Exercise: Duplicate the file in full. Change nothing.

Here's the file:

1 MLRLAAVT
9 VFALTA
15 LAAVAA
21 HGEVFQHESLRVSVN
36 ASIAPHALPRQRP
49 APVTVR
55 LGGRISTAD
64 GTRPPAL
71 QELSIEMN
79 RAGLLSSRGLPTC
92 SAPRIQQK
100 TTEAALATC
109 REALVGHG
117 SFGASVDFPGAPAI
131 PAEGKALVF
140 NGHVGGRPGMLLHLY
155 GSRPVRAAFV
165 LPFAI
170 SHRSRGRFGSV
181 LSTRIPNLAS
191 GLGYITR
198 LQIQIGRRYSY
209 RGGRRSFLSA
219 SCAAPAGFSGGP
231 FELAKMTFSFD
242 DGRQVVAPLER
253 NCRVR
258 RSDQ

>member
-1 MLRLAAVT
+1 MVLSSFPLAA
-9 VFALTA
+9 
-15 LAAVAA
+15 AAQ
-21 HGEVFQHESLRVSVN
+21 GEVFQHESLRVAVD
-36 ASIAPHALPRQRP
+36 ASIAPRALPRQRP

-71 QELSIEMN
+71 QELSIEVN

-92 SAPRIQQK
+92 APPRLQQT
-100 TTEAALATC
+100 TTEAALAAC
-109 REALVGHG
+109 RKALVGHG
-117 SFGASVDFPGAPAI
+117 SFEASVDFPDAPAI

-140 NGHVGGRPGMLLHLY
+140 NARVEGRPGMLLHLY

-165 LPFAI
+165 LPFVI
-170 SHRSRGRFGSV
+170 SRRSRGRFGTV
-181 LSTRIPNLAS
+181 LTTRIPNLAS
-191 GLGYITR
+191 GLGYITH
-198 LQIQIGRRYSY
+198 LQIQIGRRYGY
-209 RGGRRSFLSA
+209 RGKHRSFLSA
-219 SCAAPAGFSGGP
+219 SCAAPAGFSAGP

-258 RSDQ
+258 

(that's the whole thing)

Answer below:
1 MLRLAAVT
9 VFALTA
15 LAAVAA
21 HGEVFQHESLRVSVN
36 ASIAPHALPRQRP
49 APVTVR
55 LGGRISTAD
64 GTRPPAL
71 QELSIEMN
79 RAGLLSSRGLPTC
92 SAPRIQQK
100 TTEAALATC
109 REALVGHG
117 SFGASVDFPGAPAI
131 PAEGKALVF
140 NGHVGGRPGMLLHLY
155 GSRPVRAAFV
165 LPFAI
170 SHRSRGRFGSV
181 LSTRIPNLAS
191 GLGYITR
198 LQIQIGRRYSY
209 RGGRRSFLSA
219 SCAAPAGFSGGP
231 FELAKMTFSFD
242 DGRQVVAPLER
253 NCRVR
258 RSDQ

>member
-1 MLRLAAVT
+1 MVLSSFPLAA
-9 VFALTA
+9 
-15 LAAVAA
+15 AAQ
-21 HGEVFQHESLRVSVN
+21 GEVFQHESLRVAVD
-36 ASIAPHALPRQRP
+36 ASIAPRALPRQRP

-71 QELSIEMN
+71 QELSIEVN

-92 SAPRIQQK
+92 APPRLQQT
-100 TTEAALATC
+100 TTEAALAAC
-109 REALVGHG
+109 RKALVGHG
-117 SFGASVDFPGAPAI
+117 SFEASVDFPDAPAI

-140 NGHVGGRPGMLLHLY
+140 NARVEGRPGMLLHLY

-165 LPFAI
+165 LPFVI
-170 SHRSRGRFGSV
+170 SRRSRGRFGTV
-181 LSTRIPNLAS
+181 LTTRIPNLAS
-191 GLGYITR
+191 GLGYITH
-198 LQIQIGRRYSY
+198 LQIQIGRRYGY
-209 RGGRRSFLSA
+209 RGKHRSFLSA
-219 SCAAPAGFSGGP
+219 SCAAPAGFSAGP

-258 RSDQ
+258 